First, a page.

Elliot’s ‘Krumpet’ delves ‘into really dark places’ | AspenTimes.com

Elliot’s ‘Krumpet’ delves ‘into really dark places’

Naomi Havlen

Lately life has been full of notoriety for Adam Elliot, director of the Academy Award-winning short film “Harvie Krumpet.”

Elliot and “Harvie Krumpet” producer Melanie Coombs arrived in Aspen Wednesday, taking a break from endless interviews in Australia over the past weeks following their win for best animated short film at the Oscars.

The award was one of only two given to Australians this year.

The recognition the filmmaker received in Australia was so widespread that Elliot, who has but one potted plant at his flat in Melbourne, appeared on a national lifestyle and gardening show.

“Usually it’s the actors in Australia who get the attention. This year it was a claymator,” Elliot said. Claymation is a painstaking process of stop-motion animation, where figures made of plasticine and wood are molded into different positions for each frame of a film.

Elliot is the subject of this year’s Director Spotlight at Aspen Shortsfest on Sunday. He and Coombs will screen their film and talk with the audience about their work Sunday evening.

“Harvie Krumpet” is the 22-minute story of an ordinary man plagued by misfortune, but buoyed by the things he learns in everyday life. These “fakts,” as his mother taught him, fill the film with sometimes trivial and sometimes profound information. The film is narrated by the actor Geoffrey Rush.

Elliot’s previous three short films, a trilogy of biographies, have all shown at past Aspen Shortsfests. “Uncle,” which was screened locally in 1998, is a six-minute film about a man who loves crumpets, his lemon tree and his friendly Chihuahua.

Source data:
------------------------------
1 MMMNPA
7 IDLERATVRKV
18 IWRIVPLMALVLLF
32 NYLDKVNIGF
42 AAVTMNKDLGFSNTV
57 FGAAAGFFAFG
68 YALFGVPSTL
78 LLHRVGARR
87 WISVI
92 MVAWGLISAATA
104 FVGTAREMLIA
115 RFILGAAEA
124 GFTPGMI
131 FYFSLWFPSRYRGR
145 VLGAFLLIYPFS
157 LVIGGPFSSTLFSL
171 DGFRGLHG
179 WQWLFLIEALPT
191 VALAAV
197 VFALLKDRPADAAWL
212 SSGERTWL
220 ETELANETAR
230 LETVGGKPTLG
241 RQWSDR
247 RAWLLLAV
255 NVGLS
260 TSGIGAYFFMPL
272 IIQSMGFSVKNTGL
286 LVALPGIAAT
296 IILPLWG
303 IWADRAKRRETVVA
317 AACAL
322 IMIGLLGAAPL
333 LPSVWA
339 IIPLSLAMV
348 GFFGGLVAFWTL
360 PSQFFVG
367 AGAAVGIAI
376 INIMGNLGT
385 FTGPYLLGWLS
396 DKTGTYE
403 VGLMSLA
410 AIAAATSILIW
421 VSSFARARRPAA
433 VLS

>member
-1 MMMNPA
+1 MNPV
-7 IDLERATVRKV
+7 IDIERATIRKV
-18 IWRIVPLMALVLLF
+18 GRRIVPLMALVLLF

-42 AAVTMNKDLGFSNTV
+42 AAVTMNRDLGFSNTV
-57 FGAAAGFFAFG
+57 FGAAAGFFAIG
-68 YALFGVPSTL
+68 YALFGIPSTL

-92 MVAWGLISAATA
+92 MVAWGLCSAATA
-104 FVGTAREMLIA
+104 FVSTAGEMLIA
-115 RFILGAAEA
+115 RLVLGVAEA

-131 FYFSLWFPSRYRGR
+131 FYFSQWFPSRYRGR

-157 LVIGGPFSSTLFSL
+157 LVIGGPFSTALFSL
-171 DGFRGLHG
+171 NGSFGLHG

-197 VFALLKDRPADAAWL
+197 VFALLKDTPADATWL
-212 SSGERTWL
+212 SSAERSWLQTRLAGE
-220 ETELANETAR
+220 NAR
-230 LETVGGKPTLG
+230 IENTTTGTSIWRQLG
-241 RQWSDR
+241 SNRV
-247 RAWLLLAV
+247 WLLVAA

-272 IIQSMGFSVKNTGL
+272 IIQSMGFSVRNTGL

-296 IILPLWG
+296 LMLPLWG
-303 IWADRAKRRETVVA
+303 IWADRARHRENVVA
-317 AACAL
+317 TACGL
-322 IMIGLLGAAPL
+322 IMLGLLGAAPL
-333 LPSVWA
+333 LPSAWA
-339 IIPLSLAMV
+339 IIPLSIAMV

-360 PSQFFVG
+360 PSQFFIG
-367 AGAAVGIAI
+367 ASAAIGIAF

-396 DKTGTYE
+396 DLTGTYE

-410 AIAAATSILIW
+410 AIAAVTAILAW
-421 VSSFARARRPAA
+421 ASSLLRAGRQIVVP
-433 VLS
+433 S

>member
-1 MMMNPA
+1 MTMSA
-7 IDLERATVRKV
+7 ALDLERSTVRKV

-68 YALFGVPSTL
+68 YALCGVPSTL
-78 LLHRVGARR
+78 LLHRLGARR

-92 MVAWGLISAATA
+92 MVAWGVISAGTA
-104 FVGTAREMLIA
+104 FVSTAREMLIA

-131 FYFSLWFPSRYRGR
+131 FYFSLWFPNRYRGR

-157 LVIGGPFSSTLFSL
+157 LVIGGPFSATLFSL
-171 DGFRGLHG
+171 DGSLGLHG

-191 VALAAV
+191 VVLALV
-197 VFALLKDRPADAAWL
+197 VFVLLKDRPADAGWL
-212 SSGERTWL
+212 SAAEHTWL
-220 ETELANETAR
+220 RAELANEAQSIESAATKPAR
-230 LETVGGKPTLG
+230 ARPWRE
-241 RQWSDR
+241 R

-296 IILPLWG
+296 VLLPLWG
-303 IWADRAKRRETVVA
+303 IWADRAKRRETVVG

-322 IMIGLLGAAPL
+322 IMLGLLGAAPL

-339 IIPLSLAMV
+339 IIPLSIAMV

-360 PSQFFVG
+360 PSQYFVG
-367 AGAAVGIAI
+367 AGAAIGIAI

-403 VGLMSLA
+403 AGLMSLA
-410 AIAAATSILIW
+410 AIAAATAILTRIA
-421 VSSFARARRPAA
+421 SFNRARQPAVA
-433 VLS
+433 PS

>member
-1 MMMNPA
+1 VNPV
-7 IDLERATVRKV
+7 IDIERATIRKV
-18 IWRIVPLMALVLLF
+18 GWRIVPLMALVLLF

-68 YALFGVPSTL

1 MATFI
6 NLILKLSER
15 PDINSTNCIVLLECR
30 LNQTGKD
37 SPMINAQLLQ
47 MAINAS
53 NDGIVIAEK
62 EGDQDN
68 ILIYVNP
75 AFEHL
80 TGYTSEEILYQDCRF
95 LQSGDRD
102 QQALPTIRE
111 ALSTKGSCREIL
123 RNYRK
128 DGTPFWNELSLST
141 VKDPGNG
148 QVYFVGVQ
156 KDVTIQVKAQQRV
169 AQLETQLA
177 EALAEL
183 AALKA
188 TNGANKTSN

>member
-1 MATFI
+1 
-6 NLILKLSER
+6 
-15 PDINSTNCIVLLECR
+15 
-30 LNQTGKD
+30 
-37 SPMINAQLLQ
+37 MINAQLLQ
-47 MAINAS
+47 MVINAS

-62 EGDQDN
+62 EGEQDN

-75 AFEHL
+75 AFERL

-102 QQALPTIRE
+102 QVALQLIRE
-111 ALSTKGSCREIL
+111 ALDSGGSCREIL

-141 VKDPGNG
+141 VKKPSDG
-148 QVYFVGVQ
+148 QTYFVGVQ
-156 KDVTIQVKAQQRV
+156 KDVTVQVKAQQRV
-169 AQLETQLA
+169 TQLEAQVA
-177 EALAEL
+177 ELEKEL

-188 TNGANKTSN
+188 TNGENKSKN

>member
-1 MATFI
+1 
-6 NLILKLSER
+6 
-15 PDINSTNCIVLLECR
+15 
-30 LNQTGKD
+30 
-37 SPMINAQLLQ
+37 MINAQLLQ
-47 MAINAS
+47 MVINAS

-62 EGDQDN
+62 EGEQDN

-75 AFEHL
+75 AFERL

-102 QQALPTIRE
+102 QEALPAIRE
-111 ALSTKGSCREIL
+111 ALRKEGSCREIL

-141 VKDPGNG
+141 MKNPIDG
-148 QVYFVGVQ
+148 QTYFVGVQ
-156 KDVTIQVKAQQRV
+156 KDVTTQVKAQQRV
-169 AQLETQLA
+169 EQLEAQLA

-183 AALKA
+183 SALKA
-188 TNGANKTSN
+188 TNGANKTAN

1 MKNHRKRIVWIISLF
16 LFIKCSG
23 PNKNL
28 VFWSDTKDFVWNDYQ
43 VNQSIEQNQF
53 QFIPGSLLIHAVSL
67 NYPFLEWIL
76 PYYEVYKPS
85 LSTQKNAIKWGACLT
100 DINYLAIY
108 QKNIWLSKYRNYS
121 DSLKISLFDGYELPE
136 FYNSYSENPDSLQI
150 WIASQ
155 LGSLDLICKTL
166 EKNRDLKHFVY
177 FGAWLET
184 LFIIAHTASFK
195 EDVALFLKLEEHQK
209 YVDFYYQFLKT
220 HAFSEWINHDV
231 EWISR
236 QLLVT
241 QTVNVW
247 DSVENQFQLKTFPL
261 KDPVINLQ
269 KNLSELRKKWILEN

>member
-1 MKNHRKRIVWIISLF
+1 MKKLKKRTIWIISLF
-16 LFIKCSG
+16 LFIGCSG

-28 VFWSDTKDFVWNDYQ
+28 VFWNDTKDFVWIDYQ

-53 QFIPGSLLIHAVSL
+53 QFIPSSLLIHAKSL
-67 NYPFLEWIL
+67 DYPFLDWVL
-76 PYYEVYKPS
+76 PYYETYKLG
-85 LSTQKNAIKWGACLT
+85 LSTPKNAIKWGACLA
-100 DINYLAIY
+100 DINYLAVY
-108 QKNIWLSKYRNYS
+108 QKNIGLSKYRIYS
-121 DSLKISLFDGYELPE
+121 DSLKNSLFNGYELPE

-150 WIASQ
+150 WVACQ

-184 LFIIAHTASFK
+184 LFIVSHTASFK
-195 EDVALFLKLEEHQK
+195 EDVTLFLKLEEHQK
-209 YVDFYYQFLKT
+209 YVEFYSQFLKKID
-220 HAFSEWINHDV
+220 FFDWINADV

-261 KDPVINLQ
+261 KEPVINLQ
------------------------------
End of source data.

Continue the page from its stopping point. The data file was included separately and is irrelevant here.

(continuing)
“Cousin,” screened at Shortsfest in 1999, is a childhood memory of a boy with cerebral palsy. “Brother,” which was at Shortsfest in 2000, is another childhood memory – this time of a charismatic brother with asthma.

All three are less than 10 minutes long, shot in black-and-white, and feature a simple voice-over along with the claymation. Aspen Filmfest executive director Laura Thielen said after each of Elliot’s films, organizers looked forward to the next.

“It’s actually pretty unusual that Adam is back for his fourth Shortsfest,” she said. “There’s this fabulous soulfulness about his work, and he combines humanity with a deceptively simple animation technique. Adam has a special place in our hearts – those weird little men really resonated with juries and audiences.”

Elliot has said that he tries to make his characters reflect real life, even though animation is a few steps away from being real.

“I wanted my characters to be believable so audiences can relate to them and empathize with them, but that can be hard to do with these blobs of inanimate plasticine,” he said. “I often say instead of directors, we’re actors, because as animators we have to put lives into these characters.”

For Elliot, specifically that has meant breaking down a boundary when an animated character dies. Instead of giving a character eternal life like a cartoon, a character’s demise would mean something to a viewer.

“I never wanted animals in my films to speak, or to be Disney-esque. When a character dies, you don’t laugh because you’re actually moved and disturbed in some way,” he said.

As a result of the seriousness Elliot brings to his films, his characters often have a multitude of maladies, like Harvie Krumpet’s Tourette’s Syndrome, testicular cancer and eventual Alzheimer’s.

“Adam has found a way to go into really dark places, or places people usually trundle around in,” producer Coombs said. “He has a great deal of sensitivity when he does that, and takes a thoughtful, careful approach.”

Aspen Shortsfest will see one of the first screenings of “Harvie Krumpet” in the United States. Coombs and Elliot said they are very loyal to Aspen Filmfest for supporting them. This film was part of the Sundance Film Festival and the Academy Awards package, but other offers for screenings were turned down.

“I love coming here not only to ski, but because of the quality of the films shown,” Elliot said. “In Aspen, you’ll go to see eight short films and probably seven of them will be great.”

Naomi Havlen’s e-mail address is nhavlen@aspentimes.com